"index": "idx_city_country",
    ...
    Example 3. Sub-queries

    This example uses the index idx_city_country defined previously.

    Query
    SELECT * FROM (
      SELECT country FROM `travel-sample`.inventory.hotel WHERE city = "Paris"
        UNION ALL
      SELECT country FROM `travel-sample`.inventory.hotel WHERE city = "San Francisco"
    ) AS newtab;
    Plan
    ...
      "covers": [
          "cover ((`hotel`.`city`))",
          "cover ((`hotel`.`country`))",
          "cover ((meta(`hotel`).`id`))"
      ],
      "filter": "(cover ((`hotel`.`city`)) = \"Paris\")",
      "index": "idx_city_country",
    ...
      "covers": [
          "cover ((`hotel`.`city`))",
          "cover ((`hotel`.`country`))",
          "cover ((meta(`hotel`).`id`))"
      ],
      "filter": "(cover ((`hotel`.`city`)) = \"San Francisco\")",
      "index": "idx_city_country",
    ...
    Example 4. SELECT in INSERT statements

    This example uses the index idx_city_country defined previously.

    Query
    INSERT INTO `travel-sample`.inventory.hotel (KEY UUID(), VALUE city)
      SELECT country, city FROM `travel-sample`.inventory.hotel WHERE city = "Paris";
    Plan
    ...
      "covers": [
          "cover ((`hotel`.`city`))",
          "cover ((`hotel`.`country`))",
          "cover ((meta(`hotel`).`id`))"
      ],
      "filter": "(cover ((`hotel`.`city`)) = \"Paris\")",
      "index": "idx_city_country",
    ...
    Example 5. Arrays in WHERE clauses

    First, create a new index, idx_array.

    CREATE INDEX idx_array ON `travel-sample`.inventory.hotel(public_likes, name);

    Then, run the following query:

    SELECT name FROM `travel-sample`.inventory.hotel
      USE INDEX (idx_array)
      WHERE ARRAY_CONTAINS(public_likes, "Jazmyn Harris");
    Plan
    ...
      "covers": [
          "cover ((`hotel`.`public_likes`))",
          "cover ((`hotel`.`name`))",
          "cover ((meta(`hotel`).`id`))"
      ],
      "filter": "array_contains(cover ((`hotel`.`public_likes`)), \"Jazmyn Harris\")",
      "index": "idx_array",
    ...
    Example 6. Collection Operators: FIRST, ARRAY, ANY, EVERY, and ANY AND EVERY

    For this example, first insert the following documents into the default collection in the default scope in the travel-sample bucket:

    INSERT INTO `travel-sample` VALUES ("account-customerXYZ-123456789",
    { "accountNumber": 123456789,
      "docId": "account-customerXYZ-123456789",
      "code": "001",
      "transDate":"2016-07-02" } );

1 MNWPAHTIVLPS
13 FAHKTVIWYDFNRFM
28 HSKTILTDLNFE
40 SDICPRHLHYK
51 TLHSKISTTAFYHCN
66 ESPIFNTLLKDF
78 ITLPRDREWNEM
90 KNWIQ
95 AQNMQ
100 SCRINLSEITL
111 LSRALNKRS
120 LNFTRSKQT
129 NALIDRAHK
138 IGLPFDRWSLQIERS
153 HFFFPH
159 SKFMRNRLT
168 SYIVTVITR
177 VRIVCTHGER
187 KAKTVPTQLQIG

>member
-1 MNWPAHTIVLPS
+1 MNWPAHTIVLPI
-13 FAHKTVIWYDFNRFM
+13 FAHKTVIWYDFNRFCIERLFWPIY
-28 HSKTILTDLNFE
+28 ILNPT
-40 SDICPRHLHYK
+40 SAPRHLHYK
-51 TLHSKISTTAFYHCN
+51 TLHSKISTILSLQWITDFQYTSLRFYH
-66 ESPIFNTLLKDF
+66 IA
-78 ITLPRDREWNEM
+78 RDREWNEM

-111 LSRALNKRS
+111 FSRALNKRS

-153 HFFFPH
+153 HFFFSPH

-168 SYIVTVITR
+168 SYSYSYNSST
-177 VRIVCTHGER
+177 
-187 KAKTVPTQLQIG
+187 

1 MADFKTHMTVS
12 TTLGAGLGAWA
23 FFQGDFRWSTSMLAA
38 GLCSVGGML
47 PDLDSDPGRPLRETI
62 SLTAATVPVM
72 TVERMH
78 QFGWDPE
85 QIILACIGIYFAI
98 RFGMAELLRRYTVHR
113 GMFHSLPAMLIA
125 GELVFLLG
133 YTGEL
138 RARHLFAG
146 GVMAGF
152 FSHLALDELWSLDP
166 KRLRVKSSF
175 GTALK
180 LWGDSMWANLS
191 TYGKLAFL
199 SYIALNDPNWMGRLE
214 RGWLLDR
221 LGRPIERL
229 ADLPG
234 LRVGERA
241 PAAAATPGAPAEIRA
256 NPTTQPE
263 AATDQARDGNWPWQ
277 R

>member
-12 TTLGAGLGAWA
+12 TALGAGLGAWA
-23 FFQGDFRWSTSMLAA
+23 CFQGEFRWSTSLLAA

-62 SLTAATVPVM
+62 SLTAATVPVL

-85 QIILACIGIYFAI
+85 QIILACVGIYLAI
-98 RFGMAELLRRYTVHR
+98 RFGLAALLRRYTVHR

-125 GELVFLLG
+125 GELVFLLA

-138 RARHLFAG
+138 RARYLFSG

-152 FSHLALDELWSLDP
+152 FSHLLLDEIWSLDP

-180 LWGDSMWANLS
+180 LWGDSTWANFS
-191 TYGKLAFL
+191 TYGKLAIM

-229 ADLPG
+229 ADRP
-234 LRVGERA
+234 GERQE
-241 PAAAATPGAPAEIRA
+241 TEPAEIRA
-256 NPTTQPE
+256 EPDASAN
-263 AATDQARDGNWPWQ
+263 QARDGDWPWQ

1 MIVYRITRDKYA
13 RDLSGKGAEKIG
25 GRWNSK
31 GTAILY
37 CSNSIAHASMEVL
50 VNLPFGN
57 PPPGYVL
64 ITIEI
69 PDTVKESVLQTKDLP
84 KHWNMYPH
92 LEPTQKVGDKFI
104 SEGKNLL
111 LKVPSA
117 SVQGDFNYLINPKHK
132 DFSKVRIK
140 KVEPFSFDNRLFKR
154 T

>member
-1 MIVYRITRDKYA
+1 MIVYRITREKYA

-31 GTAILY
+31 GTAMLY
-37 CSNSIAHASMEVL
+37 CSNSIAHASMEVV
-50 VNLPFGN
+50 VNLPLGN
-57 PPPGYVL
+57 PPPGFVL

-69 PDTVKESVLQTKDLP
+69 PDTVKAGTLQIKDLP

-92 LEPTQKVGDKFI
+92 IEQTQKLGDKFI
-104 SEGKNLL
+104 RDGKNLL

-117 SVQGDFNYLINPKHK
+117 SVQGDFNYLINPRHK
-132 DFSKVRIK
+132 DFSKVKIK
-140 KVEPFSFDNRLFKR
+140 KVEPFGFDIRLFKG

INSERT INTO `travel-sample` VALUES ("codes-version-9",
    { "version": 9,
      "docId": "codes-version-9",
      "codes": [
        { "code": "001",
          "type": "P",
          "title": "SYSTEM W MCC",
          "weight": 26.2466
        },
        { "code": "166",
          "type": "P",
          "title": "SYSTEM W/O MCC",
          "weight": 14.6448 }
      ]
    });

    Create an index, idx_account_customer_xyz_transDate:

    CREATE INDEX idx_account_customer_xyz_transDate
        ON `travel-sample` (SUBSTR(transDate,0,10),code)
        WHERE code != "" AND meta().id LIKE "account-customerXYZ%";

    Then, run the following query:

    SELECT SUBSTR(account.transDate,0,10) AS transDate, AVG(codes.weight) AS avgWeight
    FROM `travel-sample` AS account
    JOIN `travel-sample` AS codesDoc ON KEYS "codes-version-9"
    LET codes = FIRST c FOR c IN codesDoc.codes WHEN c.code = account.code END
    WHERE account.code != "" AND meta(account).id LIKE "account-customerXYZ-%"
    AND SUBSTR(account.transDate,0,10) >= "2016-07-01"
    AND SUBSTR(account.transDate,0,10) < "2016-07-03"
    GROUP BY SUBSTR(account.transDate,0,10);
    Results
    [
      {
        "avgWeight": 26.2466,
        "transDate": "2016-07-02"
      }
    ]

    The query plan for the above query shows that the index covers the query.

    Plan
    ...
      "covers": [
          "cover (substr0((`account`.`transDate`), 0, 10))",
          "cover ((`account`.`code`))",
          "cover ((meta(`account`).`id`))"
      ],
      "filter": "(cover ((not ((`account`.`code`) = \"\"))) and (cover ((meta(`account`).`id`)) like \"account-customerXYZ-%\") and (\"2016-07-01\" <= cover (substr0((`account`.`transDate`), 0, 10))) and (cover (substr0((`account`.`transDate`), 0, 10)) < \"2016-07-03\"))",
      "filter_covers": {
          "cover ((\"account-customerXYZ\" <= (meta(`account`).`id`)))": true,
          "cover (((meta(`account`).`id`) < \"account-customerXY[\"))": true,
          "cover (((meta(`account`).`id`) like \"account-customerXYZ%\"))": true,
          "cover ((not ((`account`.`code`) = \"\")))": true
      },
      "index": "idx_account_customer_xyz_transDate",
    ...